Any ways to increase wbc while staying plant based?
Thanks for your comments. Fyi, Greger has a video on Nutrition Facts suggesting that white blood cells are linked to cvd problems and low numbers are a very good thing! But I’m still a bit anxious being this far below normal, and it sounds as though you may be as well. I’ll see any replies posted here, but if you find out anything about this, I’d love to know. Please circle back if you learn something.
thanks for your comment.
I actually saw a hematologist who found that in 2003 I had a WBC count of 2300/microliter, just a tad higher than my 2000 on Jun 1, 2018. She was not concerned. I will have my physical exam tomorrow and will discuss the hematologist’s report. The WBC count on Jun 15 was 2120, just a tad higher.
Pls find attached an excellent research paper on the correlation of inflammation with WBC count. The authors also discuss that due to the increase of C-Reactive Protein, IL-6 and angiotesin II, which increase with inflammation, and also increase the production of WBC by the medulla. This research has excellent references concerning the correlation of inflammation with chronic diseases such as obesity, hypertension, diabetes, thrombosis, etc.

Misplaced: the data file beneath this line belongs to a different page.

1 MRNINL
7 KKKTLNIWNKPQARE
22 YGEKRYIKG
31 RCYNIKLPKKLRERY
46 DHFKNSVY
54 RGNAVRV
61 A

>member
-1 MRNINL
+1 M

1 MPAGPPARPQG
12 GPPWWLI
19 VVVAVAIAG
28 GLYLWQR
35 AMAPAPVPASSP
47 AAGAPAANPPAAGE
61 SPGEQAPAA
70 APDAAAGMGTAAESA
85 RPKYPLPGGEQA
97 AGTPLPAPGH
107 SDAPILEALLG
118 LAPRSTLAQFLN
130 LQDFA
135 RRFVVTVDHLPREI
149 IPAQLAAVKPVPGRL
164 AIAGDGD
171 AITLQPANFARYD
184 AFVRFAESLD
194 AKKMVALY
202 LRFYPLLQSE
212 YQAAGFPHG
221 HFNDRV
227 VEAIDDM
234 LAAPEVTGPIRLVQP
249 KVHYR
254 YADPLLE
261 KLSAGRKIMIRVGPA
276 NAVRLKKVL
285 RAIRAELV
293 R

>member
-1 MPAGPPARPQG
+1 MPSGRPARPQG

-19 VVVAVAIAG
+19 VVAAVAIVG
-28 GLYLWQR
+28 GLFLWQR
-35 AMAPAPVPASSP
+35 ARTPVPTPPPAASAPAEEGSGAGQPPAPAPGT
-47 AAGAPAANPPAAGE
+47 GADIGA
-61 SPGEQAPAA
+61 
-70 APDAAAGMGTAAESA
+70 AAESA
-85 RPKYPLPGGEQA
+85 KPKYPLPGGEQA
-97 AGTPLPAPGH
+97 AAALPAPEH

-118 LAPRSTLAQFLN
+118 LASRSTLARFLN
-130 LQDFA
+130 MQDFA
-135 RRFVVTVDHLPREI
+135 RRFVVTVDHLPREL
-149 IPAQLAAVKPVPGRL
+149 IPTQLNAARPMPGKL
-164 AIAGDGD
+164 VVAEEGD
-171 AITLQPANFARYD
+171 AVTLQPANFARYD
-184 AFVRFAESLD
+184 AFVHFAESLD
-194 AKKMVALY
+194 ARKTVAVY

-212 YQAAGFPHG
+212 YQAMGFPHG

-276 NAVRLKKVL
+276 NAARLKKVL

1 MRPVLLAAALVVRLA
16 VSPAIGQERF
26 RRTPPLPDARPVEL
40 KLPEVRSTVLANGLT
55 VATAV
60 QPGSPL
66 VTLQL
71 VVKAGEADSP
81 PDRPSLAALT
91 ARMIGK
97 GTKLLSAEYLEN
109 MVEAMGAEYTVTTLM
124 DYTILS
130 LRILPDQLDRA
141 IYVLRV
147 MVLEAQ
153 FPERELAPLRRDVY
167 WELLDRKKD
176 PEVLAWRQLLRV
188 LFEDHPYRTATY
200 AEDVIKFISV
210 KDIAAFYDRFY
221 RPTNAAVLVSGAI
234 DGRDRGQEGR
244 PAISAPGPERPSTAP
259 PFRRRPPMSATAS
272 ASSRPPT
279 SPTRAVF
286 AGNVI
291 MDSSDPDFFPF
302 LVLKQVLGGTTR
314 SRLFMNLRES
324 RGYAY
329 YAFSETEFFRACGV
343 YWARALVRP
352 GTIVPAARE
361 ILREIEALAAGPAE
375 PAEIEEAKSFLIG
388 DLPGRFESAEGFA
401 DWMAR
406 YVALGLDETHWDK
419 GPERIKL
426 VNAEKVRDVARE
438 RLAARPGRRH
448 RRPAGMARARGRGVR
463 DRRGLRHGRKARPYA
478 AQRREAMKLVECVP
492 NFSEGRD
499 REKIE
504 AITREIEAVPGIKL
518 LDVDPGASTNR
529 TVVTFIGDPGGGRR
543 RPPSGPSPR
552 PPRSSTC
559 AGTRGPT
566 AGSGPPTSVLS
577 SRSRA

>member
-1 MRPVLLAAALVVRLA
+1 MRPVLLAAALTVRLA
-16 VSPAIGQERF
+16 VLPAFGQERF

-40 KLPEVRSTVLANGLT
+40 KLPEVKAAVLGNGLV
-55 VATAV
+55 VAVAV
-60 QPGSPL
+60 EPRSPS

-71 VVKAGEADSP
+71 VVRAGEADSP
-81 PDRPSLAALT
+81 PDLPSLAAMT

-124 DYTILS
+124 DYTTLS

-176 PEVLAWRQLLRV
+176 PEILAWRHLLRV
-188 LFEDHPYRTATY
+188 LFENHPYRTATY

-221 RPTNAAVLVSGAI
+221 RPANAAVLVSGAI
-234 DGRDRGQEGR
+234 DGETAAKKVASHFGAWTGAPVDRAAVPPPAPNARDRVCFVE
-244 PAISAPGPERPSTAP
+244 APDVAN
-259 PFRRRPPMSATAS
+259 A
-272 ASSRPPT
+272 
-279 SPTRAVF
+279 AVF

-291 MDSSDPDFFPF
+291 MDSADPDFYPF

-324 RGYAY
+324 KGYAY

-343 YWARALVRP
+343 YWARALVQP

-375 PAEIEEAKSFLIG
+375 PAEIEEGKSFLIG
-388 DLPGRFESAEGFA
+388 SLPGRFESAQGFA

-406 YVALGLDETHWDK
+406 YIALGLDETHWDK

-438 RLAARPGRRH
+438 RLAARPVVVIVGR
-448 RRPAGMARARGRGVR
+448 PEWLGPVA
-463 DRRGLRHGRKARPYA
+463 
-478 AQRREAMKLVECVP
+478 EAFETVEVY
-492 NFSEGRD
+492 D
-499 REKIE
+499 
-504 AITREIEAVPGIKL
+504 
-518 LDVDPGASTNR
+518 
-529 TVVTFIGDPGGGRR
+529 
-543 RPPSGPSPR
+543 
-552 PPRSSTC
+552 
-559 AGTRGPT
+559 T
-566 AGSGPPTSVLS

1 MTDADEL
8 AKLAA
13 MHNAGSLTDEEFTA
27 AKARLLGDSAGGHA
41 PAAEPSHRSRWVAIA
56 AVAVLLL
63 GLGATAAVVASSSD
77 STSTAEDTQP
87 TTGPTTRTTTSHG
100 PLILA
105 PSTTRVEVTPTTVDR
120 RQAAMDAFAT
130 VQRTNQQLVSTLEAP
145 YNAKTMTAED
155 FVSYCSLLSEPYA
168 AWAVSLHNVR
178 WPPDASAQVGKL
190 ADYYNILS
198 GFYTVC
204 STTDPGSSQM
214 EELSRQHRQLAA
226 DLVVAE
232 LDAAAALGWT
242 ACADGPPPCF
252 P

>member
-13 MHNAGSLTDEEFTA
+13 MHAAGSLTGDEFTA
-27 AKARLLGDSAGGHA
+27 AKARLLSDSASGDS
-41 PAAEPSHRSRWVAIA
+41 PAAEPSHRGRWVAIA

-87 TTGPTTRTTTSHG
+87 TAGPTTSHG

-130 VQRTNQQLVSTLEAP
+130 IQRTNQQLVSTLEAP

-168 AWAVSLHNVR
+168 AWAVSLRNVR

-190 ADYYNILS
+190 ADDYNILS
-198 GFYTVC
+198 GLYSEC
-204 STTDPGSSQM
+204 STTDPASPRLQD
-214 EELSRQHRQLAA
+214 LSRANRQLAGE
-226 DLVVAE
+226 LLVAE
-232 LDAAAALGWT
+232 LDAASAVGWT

In summary, the corollary from the above is: at low levels of inflammation, the levels of C-Reactive Protein, IL-6 and angiotesin II are low, as well as
the production of WBC by the medulla.
I was recently diagnosed with lower than normal WBC. I ,too, am a plant-based whole food consumer. My primary care physician is referring me to a blood specialist for the same concerns mentioned by my fellow repliers on this string. Being led to this article is an omen from God that my lifestyle changes (including exercise and spiritual meditation) have contributed to better health. I plan to add B12 to my diet, however, because research consistently shows that this vitamin is deficient in non omnivores.
Years later, Despite adding fish to my diet, I still hover slightly below below normal range. My diet is about 95% plants. Before adding fish, I was even lower. So the theory and research listed above makes a lot of sense.
I had low white blood cells all my life. It however goes up and down since I became vegan. However it doesn’t make me more vulnerable to infections as a vegan. As I matter of fact I am at least twice as healthy and have a lot more stamina since going plant based.